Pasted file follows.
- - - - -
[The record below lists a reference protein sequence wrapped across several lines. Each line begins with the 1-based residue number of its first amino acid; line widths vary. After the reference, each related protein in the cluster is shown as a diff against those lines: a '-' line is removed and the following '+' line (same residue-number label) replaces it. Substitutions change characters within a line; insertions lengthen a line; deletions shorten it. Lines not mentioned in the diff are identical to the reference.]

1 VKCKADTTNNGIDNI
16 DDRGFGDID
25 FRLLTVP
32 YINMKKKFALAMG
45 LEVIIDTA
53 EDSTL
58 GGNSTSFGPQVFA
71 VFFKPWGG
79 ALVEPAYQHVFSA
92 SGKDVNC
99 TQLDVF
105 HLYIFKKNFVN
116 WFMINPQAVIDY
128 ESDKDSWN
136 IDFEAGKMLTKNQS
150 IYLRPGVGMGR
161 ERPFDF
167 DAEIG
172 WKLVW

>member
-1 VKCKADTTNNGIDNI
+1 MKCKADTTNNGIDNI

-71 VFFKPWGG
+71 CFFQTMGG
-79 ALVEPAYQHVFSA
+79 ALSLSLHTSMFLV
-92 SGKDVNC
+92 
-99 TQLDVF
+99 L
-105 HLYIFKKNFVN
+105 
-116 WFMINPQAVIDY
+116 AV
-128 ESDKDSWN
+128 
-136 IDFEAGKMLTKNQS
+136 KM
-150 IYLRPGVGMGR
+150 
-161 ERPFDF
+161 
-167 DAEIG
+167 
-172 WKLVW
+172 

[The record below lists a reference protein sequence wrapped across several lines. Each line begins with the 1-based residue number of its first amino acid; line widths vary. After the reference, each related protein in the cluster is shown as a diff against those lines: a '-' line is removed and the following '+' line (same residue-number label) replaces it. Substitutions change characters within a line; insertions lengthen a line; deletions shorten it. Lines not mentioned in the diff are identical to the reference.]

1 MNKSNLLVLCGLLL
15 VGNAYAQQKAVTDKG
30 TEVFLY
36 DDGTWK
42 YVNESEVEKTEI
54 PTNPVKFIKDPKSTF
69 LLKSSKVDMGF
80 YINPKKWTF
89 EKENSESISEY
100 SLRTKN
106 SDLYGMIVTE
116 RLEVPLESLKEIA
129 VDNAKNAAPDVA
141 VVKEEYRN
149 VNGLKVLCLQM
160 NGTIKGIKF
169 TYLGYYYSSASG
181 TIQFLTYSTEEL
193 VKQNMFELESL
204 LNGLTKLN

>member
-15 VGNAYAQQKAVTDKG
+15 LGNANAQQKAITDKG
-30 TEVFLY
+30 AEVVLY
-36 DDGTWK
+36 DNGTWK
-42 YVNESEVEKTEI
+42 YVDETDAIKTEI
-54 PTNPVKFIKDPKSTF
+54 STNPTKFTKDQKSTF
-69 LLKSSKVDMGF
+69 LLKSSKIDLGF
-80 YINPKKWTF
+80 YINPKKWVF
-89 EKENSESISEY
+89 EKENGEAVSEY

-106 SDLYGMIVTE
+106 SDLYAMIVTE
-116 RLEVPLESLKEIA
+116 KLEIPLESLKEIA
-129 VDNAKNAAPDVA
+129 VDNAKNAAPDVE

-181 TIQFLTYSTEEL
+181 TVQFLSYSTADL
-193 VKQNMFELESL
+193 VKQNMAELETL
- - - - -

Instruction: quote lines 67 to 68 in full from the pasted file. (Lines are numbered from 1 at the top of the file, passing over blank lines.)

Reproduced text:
193 VKQNMFELESL
204 LNGLTKLN